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Logrunners and Chowchillas: Orthonychidae - Logrunners, Chowchillas, And People

forests sclerophyll plants contain

Because these birds are relatively shy and their habitats are restricted, they are unknown to most people except one native group. The Dyirbal Aboriginal people named the chowchilla after its call, which is: "chow chowchilla chowry chook chook."


Sclerophyll (SKLARE-uh-fill) forests, where logrunners live, are unique to Australia. These forests evolved, changed, in response to low levels of phosphorous, a chemical that encourages plant growth. Sclerophyll plants have hard leaves that contain lignin, a substance that prevents them from wilting. Dry sclerophyll forests have eucalyptus trees that are 32.8 to 98.4 feet (10 to 30 meters) tall with smaller sclerophyllic plants underneath. Eucalyptus (yoo-kah-LIP-tus) in wet forests are taller, over 98.4 feet (30 meters), and contain plants with softer leaves such as tree ferns.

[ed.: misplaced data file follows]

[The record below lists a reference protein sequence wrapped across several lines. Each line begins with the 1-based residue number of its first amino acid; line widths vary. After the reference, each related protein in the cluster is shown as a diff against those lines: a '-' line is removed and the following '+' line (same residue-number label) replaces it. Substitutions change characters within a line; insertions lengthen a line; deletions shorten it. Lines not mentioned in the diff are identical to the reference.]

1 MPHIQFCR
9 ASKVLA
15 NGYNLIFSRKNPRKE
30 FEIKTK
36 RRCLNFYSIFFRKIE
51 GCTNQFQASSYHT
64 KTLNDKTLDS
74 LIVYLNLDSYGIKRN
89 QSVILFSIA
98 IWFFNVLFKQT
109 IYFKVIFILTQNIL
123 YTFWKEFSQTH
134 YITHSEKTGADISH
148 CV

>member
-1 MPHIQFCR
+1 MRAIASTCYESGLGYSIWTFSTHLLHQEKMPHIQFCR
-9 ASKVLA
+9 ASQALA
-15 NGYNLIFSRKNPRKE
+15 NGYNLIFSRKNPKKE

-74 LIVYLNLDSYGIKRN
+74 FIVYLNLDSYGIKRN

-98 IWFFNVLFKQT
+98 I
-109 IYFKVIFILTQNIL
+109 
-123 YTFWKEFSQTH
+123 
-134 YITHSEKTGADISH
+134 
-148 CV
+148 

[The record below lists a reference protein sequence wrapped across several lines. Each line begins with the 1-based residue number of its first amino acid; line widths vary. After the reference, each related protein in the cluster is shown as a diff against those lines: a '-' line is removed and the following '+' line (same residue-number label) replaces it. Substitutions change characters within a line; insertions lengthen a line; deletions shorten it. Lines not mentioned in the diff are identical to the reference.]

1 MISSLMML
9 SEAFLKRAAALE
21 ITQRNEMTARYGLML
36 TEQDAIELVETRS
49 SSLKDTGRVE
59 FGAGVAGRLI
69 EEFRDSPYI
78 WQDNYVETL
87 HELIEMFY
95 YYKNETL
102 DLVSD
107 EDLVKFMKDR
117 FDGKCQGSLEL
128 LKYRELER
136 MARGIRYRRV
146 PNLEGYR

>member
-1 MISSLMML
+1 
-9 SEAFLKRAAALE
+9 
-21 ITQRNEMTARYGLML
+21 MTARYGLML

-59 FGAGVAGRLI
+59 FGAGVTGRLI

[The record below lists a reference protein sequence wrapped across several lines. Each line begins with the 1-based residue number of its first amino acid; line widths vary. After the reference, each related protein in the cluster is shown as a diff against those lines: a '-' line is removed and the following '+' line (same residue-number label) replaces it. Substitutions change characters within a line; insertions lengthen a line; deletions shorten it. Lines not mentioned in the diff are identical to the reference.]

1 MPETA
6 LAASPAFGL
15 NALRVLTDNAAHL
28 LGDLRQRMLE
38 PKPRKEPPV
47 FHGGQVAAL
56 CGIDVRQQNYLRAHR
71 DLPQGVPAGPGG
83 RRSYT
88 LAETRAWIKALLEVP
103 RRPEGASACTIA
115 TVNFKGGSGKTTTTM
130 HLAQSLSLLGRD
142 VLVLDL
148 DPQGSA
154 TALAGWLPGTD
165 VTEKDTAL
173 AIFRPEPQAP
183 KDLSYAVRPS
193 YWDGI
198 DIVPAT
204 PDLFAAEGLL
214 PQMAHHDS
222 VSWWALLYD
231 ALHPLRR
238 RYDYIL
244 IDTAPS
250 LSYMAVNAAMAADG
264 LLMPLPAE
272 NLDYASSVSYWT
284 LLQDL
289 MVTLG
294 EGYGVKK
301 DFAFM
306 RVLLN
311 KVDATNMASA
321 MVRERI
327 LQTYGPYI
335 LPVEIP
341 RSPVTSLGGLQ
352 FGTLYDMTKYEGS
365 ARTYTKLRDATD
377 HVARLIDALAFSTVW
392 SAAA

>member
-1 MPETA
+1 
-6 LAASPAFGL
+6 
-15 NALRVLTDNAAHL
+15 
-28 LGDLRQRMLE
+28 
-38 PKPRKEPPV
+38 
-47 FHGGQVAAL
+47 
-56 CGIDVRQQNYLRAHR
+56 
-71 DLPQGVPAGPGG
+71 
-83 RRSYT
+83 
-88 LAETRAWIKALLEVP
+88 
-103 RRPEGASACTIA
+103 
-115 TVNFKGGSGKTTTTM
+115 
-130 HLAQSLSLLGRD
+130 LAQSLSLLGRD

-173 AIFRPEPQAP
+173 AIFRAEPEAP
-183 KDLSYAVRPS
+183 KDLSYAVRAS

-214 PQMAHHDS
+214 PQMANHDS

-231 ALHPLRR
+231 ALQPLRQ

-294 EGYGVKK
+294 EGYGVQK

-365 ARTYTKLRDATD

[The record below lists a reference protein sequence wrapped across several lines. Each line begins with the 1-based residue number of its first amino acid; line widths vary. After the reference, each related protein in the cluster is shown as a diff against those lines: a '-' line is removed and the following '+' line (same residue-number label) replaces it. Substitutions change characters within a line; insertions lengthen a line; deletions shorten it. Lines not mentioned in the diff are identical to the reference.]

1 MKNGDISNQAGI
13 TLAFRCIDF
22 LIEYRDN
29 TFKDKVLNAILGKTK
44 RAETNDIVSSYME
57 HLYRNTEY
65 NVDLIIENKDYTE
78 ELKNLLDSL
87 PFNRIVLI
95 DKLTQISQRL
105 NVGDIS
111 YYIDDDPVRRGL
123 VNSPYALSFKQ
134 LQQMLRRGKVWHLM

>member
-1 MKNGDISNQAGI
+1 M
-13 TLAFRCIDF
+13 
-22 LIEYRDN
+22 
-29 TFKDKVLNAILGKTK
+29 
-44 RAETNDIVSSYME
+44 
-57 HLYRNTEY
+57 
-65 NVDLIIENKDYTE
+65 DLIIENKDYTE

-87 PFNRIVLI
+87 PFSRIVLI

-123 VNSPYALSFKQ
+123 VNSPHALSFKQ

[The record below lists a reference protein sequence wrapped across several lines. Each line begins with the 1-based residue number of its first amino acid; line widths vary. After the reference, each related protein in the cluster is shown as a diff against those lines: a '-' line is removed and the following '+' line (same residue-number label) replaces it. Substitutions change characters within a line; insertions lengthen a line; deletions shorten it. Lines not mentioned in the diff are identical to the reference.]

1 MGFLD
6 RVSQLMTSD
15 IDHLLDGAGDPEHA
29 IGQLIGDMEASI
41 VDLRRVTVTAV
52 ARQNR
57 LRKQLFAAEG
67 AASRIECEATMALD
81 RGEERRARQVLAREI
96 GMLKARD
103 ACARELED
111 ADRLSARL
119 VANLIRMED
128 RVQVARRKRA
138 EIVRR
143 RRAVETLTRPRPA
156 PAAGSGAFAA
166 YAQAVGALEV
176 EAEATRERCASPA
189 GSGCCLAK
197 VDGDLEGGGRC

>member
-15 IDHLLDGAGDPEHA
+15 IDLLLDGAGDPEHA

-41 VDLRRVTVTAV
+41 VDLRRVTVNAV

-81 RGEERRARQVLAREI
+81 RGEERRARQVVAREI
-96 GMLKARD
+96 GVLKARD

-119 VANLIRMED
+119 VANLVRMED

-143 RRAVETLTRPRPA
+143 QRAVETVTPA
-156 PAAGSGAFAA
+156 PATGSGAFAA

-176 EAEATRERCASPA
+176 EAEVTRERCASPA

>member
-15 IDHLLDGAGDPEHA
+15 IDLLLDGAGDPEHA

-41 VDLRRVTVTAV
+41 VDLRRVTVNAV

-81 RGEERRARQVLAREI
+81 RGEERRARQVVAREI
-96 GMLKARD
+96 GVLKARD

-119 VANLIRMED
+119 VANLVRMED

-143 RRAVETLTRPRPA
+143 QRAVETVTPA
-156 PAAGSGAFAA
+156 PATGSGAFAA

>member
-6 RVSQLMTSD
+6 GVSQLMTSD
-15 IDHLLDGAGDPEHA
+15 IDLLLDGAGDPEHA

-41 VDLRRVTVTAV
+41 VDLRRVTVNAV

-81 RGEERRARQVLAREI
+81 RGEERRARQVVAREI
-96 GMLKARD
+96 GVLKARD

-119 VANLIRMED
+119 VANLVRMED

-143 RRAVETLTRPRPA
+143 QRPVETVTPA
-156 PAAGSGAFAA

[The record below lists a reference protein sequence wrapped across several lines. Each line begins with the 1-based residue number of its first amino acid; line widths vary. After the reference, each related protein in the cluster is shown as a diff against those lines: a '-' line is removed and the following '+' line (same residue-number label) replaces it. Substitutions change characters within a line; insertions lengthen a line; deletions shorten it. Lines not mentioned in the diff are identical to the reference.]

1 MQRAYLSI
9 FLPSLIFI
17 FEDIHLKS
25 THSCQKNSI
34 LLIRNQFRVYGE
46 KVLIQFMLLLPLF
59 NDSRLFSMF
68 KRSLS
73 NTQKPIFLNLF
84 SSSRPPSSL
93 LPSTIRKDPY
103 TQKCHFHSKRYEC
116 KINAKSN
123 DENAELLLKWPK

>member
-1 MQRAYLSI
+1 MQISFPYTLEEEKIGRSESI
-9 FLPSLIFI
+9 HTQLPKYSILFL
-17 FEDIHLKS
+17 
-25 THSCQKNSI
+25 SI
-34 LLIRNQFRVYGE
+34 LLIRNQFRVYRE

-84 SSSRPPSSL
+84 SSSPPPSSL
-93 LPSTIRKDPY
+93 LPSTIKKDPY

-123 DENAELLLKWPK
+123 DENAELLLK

Logrunners and Chowchillas: Orthonychidae - Conservation Status [next] [back] Logrunners and Chowchillas: Orthonychidae - Behavior And Reproduction

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